Bike Pumps

September 12, 2009

Few things are more frustrating than having to fix a flat tire on the road. If the weather is ideal, it's little more than an interruption to an otherwise excellent day. But if the weather is miserable, prepare to prolong your misery.

No matter what the situation is, you want to get the tire fixed as quickly as possible. Unfortunately, a good frame pump or mini-pump will never compare to a good floor pump, but there are some out there that come close, and will get you back on the road in a hurry. Here are a few pointers to help you select the right pump for your needs.

There are three main types of pumps available for carrying when you're out on the road: frame pumps, mini-pumps, and CO2 devices. Before you decide on your model, it's important to know the tire pressure you want to achieve. If you run 90+ psi (road tires), you will want a high-pressure pump. These don't put out as much air with each stroke, but they make it easier to achieve higher pressures. For many touring and mountain-bike tires, a low-pressure pump will do very well; these put out larger volumes of air with each pump stroke.

Once you have this piece of the puzzle in place, you can select your weapon of choice.

Mini-pumps: Best suited for road riders looking for a lightweight option, and for mountain bikers. For a long time, these were pretty inefficient, but they are making big strides in performance. Most will fit in a jersey pocket, while a few will make it into your saddle bag. Lately, I've been a big fan of Blackburn's Air Stik, which has a dual air chamber that not only inflates the tube as you pump in, but as you pull the handle out, as well. Mini-pumps started out mainly as low pressure pumps, but they are catching up on the road scene, and many now will switch between high and low pressures.

Frame Pumps: These are ideal for road, touring, or cyclocross bikes. Just fit it under your top tube and forget about it until its moment of glory arrives. They are a popular choice among touring cyclists, thanks to their durability and ease of use. The traditional frame pump will fit under your top tube, so you will want to measure that space to find the appropriate size. They are longer than a mini-pump, which helps them put out more air per stroke. One thing to pay attention to when searching for a frame pump is the barrel material. Aluminum barrels and shafts tend to be more reliable than plastic models. Zefal puts out a solid frame pump that will last a good long while.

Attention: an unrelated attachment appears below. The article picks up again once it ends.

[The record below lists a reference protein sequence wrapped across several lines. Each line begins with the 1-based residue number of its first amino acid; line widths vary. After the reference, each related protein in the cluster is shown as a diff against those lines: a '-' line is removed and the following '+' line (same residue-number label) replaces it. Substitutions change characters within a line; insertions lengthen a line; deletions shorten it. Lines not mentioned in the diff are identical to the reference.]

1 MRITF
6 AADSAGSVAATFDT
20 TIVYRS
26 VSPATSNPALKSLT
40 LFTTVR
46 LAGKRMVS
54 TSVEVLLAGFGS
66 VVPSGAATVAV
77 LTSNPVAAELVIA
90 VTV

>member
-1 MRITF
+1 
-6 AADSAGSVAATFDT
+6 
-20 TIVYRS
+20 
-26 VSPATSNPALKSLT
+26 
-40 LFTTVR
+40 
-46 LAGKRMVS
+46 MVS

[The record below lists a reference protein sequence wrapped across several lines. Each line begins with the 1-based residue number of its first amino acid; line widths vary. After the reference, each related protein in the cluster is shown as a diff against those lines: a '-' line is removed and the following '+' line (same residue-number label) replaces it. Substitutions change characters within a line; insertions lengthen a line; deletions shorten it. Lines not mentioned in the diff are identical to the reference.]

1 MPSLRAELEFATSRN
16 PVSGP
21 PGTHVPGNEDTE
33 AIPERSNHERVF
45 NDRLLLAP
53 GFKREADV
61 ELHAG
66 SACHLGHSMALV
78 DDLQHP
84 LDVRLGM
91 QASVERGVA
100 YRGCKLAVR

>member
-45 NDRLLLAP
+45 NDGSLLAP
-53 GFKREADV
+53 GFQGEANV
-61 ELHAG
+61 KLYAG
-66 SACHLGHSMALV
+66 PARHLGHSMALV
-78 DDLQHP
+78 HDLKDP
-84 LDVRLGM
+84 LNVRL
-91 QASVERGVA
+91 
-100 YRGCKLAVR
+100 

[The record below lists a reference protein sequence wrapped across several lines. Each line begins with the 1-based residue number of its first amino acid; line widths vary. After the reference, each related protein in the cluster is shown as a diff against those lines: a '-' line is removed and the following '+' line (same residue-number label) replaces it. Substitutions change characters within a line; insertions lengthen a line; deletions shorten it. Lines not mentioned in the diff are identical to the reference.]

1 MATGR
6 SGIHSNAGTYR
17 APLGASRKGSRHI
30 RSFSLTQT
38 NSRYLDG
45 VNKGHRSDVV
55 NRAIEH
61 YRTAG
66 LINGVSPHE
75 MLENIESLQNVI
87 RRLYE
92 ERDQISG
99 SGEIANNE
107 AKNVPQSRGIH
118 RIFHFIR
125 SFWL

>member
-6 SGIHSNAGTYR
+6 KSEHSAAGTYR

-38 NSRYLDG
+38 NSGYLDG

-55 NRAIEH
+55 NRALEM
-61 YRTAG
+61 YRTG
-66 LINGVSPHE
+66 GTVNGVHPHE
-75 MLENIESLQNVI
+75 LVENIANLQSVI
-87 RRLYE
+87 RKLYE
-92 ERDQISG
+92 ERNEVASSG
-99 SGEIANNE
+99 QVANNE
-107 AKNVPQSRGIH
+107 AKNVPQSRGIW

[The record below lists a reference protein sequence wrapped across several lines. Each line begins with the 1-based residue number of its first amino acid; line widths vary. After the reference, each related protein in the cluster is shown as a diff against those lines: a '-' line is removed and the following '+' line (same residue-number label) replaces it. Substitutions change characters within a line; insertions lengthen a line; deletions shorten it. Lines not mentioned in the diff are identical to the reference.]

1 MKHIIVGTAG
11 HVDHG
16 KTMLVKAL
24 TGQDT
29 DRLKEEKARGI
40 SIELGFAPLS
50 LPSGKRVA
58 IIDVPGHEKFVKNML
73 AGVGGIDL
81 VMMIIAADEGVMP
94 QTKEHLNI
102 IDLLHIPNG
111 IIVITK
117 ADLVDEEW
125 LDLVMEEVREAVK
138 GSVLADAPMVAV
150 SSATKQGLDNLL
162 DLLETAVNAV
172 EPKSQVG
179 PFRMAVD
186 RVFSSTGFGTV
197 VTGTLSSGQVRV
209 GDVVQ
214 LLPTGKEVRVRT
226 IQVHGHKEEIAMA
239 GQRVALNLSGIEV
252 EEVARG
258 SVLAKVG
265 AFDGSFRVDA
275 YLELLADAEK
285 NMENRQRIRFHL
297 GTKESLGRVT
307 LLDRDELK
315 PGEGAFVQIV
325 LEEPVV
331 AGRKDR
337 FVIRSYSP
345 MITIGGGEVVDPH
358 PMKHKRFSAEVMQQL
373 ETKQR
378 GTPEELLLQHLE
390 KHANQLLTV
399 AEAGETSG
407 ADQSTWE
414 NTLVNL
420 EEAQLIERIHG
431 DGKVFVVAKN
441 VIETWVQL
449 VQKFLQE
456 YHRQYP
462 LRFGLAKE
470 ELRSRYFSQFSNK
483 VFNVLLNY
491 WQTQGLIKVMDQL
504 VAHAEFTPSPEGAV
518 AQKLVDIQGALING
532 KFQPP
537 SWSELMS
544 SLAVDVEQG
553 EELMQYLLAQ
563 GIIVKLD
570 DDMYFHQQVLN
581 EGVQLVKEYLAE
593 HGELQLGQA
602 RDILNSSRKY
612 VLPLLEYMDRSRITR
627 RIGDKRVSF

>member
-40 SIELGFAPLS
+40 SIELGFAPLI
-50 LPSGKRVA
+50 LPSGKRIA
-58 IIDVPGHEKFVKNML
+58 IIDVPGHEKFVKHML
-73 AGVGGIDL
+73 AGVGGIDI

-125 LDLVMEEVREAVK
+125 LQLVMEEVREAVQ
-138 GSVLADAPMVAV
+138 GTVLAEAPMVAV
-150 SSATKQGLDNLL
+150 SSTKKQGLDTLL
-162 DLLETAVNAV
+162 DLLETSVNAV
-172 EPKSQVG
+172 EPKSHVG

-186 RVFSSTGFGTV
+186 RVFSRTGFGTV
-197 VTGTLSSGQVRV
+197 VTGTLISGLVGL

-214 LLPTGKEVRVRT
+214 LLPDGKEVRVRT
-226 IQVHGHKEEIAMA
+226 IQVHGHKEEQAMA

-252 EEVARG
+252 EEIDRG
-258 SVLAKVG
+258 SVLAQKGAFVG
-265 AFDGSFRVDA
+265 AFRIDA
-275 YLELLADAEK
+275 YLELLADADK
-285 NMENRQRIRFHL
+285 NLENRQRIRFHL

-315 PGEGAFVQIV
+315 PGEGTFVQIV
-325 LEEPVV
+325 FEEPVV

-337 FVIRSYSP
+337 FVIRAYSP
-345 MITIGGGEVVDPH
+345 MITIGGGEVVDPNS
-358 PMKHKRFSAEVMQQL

CO2 Devices: If you want to fix a flat fast, this is your best option. These are best suited for day trips, unless you want to carry a lot of CO2 cartridges. I tend to carry these along when the weather is miserable, when I wouldn't want to deal with pumping a tire in the snow or rain. If you use these on a road tire, try to release the air slowly from them to make sure you don't overinflate or pinch the tube under the tire bead.

One thing I did not mention is valve stems. This used to be an issue with travel pumps, but these days most pumps are interchangeable between Presta and Schrader valve stems. Regardless, it's a good idea to check and make sure the pump you choose will match up with your valve stem of choice.


TOURING GEAR AND TIPS is written by Joshua Tack of Adventure Cycling's Member Services department. It appears weekly, highlighting technical aspects of bicycle touring and advice to help better prepare you for the journey ahead.


Tom June 1, 2015, 9:43 AM

I did some research last time I was buying a road bike pump and found that the CO2 pump was not for me. It was great in a pinch but the CO2 leaked too fast for my liking, and I found myself just re-inflating when I got home anyway. If I'm going to put in the effort, it might as just be once, which is why I bought a good frame pump. I'm not familiar with Zefal, but I may go check it out now since my current pump is coming up on it's 3rd year of use.

Steve September 19, 2009, 5:58 AM

Topeak makes a number of portable floor pumps

Todd S. September 12, 2009, 5:48 PM

Another thing to consider with the CO2 is that it leaks out much faster than air from your tube. I use CO2 as a stopgap measure if I need to get back on the road quickly, but it's a good idea to deflate the tire and refill it with air once you get where you are going.

Thanks for the links on the pumps, too. I've been looking for a new one.

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